The relevance of grouping artists such as David Hockney, Duncan Grant, Francis Bacon and Keith Vaughan based on their sexual preferences was also questioned. Queer is not equivalent to homosexual as it refers to a much extensive spectrum of identity possibilities through variation of the normative concepts of gender and sexuality. Thus, queer art exhibitions or art queering exhibitions promote a critical standpoint to the institutionalized art exhibition as a symbol of hierarchical power and the ways by which cultural institutions act as education mediators and influence thinking and taste in the making of history’s discourse. This can better be understood if linked to the theories and practices defended by New Institutionalism and Institutional Critique. These theories promote a series of questioning tools to a better understanding of ways art institutions can become more inclusive of the society they fit in and represent – this marks a move from the classical museum towards the new politically and socially engaged art institution which is critical of its own functions and mechanisms of action. These also attempt to analyze the way naturally taken historic discourses are in fact socially and politically constructed to maintain a status quo.

The exhibition “neoqueer” at Seattle’s Center on Contemporary Art (2004) makes an effort to contest the idea that queer art is always regarded in association with sexuality. As stated by the curators, instead of specifically looking for homoerotism and queer content, the show focused on modern art, with quality and originality as key concepts – and not sexual orientation[3]. Although without a defining theme, or at least with an ambiguous one, the show asks the question of what it means to be LGBTQI+ and what role does sexuality play in an artist’s work – a necessary dialogue between queer artists and the public in order to dismantle preconceived ideas about queer art. The show does not portray the usual stories drawn up by queer shows that focus on the political statements of the previous century marked by the sexual revolution, nor does it solely present homoerotic drawings as art. Indeed, the collection of works selected by the curators range from the poetic to the provocative and the explicit. It tries to push queer beyond those boundaries, indicating an ever increasing trend towards “subtlety and individualism”[4].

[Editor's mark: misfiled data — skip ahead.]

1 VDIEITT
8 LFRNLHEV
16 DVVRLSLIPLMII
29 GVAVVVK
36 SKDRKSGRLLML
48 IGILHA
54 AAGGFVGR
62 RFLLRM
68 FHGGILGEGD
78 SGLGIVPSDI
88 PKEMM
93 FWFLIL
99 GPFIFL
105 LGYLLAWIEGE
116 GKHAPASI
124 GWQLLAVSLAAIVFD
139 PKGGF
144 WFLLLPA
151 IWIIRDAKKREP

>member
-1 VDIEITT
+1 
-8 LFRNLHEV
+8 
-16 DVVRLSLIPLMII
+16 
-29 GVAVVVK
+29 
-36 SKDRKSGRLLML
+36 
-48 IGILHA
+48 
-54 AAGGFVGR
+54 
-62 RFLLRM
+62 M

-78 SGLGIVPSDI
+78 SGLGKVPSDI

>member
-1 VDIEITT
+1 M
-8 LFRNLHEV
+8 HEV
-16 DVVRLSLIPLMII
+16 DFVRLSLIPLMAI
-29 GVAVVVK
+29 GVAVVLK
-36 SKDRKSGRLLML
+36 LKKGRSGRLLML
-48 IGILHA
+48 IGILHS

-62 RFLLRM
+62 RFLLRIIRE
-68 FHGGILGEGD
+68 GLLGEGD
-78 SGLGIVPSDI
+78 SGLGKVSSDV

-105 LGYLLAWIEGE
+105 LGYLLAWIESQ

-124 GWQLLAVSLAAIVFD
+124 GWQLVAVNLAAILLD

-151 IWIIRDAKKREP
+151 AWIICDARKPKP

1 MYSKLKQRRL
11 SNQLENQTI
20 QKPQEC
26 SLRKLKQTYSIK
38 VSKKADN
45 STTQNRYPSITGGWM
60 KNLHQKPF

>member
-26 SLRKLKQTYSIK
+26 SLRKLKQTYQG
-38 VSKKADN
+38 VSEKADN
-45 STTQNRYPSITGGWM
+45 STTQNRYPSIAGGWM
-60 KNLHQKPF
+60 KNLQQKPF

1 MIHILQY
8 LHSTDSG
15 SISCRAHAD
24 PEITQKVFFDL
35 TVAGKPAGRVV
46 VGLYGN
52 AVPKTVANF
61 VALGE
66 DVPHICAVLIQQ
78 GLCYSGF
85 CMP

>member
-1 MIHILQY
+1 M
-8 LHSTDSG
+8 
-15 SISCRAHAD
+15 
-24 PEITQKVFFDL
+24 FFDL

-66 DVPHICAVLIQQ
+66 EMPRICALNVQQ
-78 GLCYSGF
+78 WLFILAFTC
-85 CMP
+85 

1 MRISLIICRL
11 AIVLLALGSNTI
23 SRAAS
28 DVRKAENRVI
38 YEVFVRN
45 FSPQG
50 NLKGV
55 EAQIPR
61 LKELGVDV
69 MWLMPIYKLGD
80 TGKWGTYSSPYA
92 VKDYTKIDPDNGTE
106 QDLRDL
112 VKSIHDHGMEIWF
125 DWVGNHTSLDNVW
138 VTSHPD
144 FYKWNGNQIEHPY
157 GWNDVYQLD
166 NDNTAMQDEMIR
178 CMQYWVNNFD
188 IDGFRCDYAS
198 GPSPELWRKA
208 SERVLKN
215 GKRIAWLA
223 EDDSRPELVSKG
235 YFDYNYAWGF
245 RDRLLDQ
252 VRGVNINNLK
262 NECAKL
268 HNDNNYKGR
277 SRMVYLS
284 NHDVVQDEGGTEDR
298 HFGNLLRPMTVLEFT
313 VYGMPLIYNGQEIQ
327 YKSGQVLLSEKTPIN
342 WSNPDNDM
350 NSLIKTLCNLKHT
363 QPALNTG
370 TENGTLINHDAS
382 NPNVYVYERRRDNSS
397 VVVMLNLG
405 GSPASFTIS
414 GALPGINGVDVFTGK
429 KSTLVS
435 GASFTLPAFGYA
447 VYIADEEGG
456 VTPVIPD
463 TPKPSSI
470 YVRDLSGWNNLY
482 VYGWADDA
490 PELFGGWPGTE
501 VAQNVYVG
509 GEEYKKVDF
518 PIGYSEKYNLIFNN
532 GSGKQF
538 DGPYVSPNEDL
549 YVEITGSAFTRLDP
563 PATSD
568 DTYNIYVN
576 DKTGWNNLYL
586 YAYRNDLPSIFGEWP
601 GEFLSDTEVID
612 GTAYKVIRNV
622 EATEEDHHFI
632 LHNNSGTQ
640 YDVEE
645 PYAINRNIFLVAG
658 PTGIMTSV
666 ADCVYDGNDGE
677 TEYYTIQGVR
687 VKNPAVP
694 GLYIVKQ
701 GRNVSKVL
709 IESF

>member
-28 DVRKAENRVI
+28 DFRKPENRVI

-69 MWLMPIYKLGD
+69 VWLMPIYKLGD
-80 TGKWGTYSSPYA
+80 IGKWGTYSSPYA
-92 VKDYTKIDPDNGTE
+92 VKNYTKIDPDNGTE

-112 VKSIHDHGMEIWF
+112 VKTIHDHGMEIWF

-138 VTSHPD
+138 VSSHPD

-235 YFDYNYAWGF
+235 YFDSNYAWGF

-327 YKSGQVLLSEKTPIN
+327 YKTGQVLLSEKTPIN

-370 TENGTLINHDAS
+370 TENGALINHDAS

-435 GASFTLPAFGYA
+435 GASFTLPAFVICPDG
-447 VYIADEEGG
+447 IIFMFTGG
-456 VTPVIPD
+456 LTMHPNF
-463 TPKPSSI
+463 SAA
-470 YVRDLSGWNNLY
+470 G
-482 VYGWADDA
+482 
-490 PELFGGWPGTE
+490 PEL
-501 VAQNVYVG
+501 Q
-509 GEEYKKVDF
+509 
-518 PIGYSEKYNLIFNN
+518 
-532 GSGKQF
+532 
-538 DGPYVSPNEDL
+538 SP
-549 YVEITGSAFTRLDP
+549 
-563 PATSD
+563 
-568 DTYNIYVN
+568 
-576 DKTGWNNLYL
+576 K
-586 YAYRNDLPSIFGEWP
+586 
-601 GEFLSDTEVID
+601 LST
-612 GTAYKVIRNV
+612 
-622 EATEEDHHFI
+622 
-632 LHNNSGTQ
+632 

Looking beyond the issue of whether Tate’s queer art exhibition should have gender and sexuality transgression as a worthy cause for celebration or should solely serve the purpose of reminding us of our obsession with these definitions[5], perhaps it would be more constructive when seen as a particular position or place that allows critical thinking about the paradigm of these issues given the symbolic date. By simply giving viewers a critical lens on why and under what circumstances gender and sexuality have become dominant in our thinking, this exhibition has a plausible reason to exist. Furthermore, it can help the public question the relationship between normative society and transgressive queer identity.

While trying to prove the point that this exhibition is wrong and unnecessary there’s a failure in questioning the definition of queer and the representation of queer in all its extension of identity possibilities. This is a common issue of art exhibitions titled and advertised as queer nowadays resulting in attempts to essentialize queer identity and stripping it down to the white homosexual figure. Queer art exhibitions are a way of depicting queer issues and experiences in an effort that stretches way beyond the necessity of making the institutional art world a more inclusive space. Museum studies and curatorship practice must be informed about Queer Theory in order to not pass on discourses perpetuating the construction of concepts such as gender and sexual identity based on normativity[6]. This is where an intersectional perspective must be adopted in order to fully explore the potential of queer identity without neglecting other categories and dimensions of experience and sensibility.

Categorizing a queer show as gay is biased and reductive. This is not a promotion of the condition of being gay or queer but instead a question of visibility. Being visible means being acknowledged as part of society and thus, requires being given the opportunity to be seen, heard and represented. Being visible means existing. Essentializing queer down to the homosexual figure means omitting a wide range of fleeting self-identification possibilities between the gender and sexuality spectrum.